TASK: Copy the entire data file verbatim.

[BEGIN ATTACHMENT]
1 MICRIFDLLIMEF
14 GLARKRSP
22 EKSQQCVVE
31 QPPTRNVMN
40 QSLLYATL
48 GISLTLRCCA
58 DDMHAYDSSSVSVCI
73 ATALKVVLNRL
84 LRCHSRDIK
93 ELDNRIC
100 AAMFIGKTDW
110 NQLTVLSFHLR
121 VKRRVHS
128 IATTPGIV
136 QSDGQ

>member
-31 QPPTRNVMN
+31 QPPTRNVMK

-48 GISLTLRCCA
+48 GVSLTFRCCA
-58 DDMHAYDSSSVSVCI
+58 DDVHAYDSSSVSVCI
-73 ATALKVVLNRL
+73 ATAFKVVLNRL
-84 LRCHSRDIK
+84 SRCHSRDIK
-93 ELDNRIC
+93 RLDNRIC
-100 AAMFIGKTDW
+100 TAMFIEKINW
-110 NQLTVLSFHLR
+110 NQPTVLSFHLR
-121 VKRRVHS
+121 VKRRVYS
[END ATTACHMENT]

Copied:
1 MICRIFDLLIMEF
14 GLARKRSP
22 EKSQQCVVE
31 QPPTRNVMN
40 QSLLYATL
48 GISLTLRCCA
58 DDMHAYDSSSVSVCI
73 ATALKVVLNRL
84 LRCHSRDIK
93 ELDNRIC
100 AAMFIGKTDW
110 NQLTVLSFHLR
121 VKRRVHS
128 IATTPGIV
136 QSDGQ

>member
-31 QPPTRNVMN
+31 QPPTRNVMK

-48 GISLTLRCCA
+48 GVSLTFRCCA
-58 DDMHAYDSSSVSVCI
+58 DDVHAYDSSSVSVCI
-73 ATALKVVLNRL
+73 ATAFKVVLNRL
-84 LRCHSRDIK
+84 SRCHSRDIK
-93 ELDNRIC
+93 RLDNRIC
-100 AAMFIGKTDW
+100 TAMFIEKINW
-110 NQLTVLSFHLR
+110 NQPTVLSFHLR
-121 VKRRVHS
+121 VKRRVYS